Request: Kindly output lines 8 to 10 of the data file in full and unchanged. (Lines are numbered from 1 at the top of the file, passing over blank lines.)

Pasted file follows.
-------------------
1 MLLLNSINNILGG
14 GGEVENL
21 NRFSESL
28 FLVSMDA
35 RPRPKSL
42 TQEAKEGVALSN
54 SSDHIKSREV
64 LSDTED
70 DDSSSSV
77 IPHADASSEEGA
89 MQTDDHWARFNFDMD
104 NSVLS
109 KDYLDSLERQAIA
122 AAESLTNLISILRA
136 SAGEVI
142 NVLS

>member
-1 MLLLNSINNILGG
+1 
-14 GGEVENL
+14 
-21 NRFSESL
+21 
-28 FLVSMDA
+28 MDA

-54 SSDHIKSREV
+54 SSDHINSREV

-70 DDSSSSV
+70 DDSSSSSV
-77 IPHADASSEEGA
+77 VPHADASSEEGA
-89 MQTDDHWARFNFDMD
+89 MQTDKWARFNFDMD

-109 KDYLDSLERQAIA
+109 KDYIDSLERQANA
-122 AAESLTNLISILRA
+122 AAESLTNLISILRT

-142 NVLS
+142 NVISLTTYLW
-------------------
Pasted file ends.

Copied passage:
64 LSDTED
70 DDSSSSV
77 IPHADASSEEGA